The hostname of a Linux system is important because it's used to identify the device on a network. The hostname is also shown in other prominent places, such as in the terminal prompt. This gives you a constant reminder of which system you're working with. It's a real life saver when you're managing multiple systems through SSH and those command line terminals start to blend together in your mind.
Of course, IP addresses are used when devices need to communicate with each other, but those can change frequently. Hostnames give us a way to know which device we're interacting with either on the network or physically, without remembering a bunch of numbers that are subject to change. Thus, it's important that your system bears a hostname which helps you to identify it quickly. For example, "backup-server" is much more informative than "server2." If you can't easily identify a system's purpose from the hostname, it's time to change it.
In this guide, we'll show you how to change the hostname on Debian Linux. Changing the hostname can be done either by command line or GUI, and we'll show you the steps for both methods below.In this tutorial you will learn:
- How to change the Debian hostname from command line
- How to change the Debian hostname from GNOME GUI
|Category||Requirements, Conventions or Software Version Used|
|Other||Privileged access to your Linux system as root or via the |
|Conventions|| # - requires given linux commands to be executed with root privileges either directly as a root user or by use of |
Change Debian hostname from command line
Use the following steps to change Debian's hostname using systemd's
- First, let's check the current hostname by using either the
$ hostname debian $ hostnamectl Static hostname: debian Icon name: computer-vm Chassis: vm Machine ID: 37eaf1edf1864dee9cfa90373206a449 Boot ID: f4d3980df9da46f5b1a5dc997739f8b1 Virtualization: oracle Operating System: Debian GNU/Linux 10 (buster) Kernel: Linux 4.19.0-16-amd64 Architecture: x86-64Both commands indicate that our hostname is
debian, the default hostname for new Debian installations.
- Next, change the hostname with the following command. In this example, we'll change our hostname to
linuxconfig. You'll be prompted for the administrator password when executing this command.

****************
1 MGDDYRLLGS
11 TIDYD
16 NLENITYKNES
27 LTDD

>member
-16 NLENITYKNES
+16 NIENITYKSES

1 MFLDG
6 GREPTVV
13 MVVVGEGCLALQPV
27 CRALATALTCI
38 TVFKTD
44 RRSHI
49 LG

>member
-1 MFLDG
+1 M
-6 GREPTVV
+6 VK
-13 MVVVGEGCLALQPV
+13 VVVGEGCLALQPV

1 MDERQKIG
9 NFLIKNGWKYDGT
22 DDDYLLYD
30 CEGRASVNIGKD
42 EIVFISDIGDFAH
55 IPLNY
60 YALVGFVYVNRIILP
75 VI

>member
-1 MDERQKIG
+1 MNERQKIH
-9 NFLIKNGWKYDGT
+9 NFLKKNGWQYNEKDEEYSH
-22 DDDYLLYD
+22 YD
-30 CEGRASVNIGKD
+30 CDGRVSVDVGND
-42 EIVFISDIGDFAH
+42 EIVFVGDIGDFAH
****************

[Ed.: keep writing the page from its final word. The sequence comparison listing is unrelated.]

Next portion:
$ hostnamectl set-hostname linuxconfigRun the commands from
Step 1again to confirm the new change.
- Lastly, edit the
/etc/hostsfile to reflect the change. For example:
Add the following two lines to your file, replacing this example with your desired hostname. You can leave the existing, default lines in the file as well.
127.0.0.1 linuxconfig ::1 linuxconfig
That's all there is to it. Note that your currently opened terminals will not yet reflect the change, but newly opened terminals will.
Change hostname from GNOME GUI
If you have GNOME GUI installed on Debian, you can use the following steps to change the system's hostname.
- Debian doesn't let a normal user edit the hostname from GUI, so we'll need to open the GNOME settings menu with our root account. To do this, run the following command as root.
- Click on the Details tab at the bottom and then click on About.
- In this menu, you can click the area titled 'Device Name' and enter your desired hostname. Just press enter once you're done with the change, and then you can close this window.
- Afterwards, type
hostnamectlinto the terminal you have opened so you can verify that the change was made.
# hostnamectl Static hostname: linuxconfig Icon name: computer-vm Chassis: vm Machine ID: 37eaf1edf1864dee9cfa90373206a449 Boot ID: f4d3980df9da46f5b1a5dc997739f8b1 Virtualization: oracle Operating System: Debian GNU/Linux 10 (buster) Kernel: Linux 4.19.0-16-amd64 Architecture: x86-64
In this guide, we saw a command line and GUI method for changing the system hostname in Debian Linux. We also learned about the importance of picking an applicable hostname to assist in the easy identification of a system. Administrators can use these methods to ensure that their Debian computers have appropriate and easily identifiable hostnames.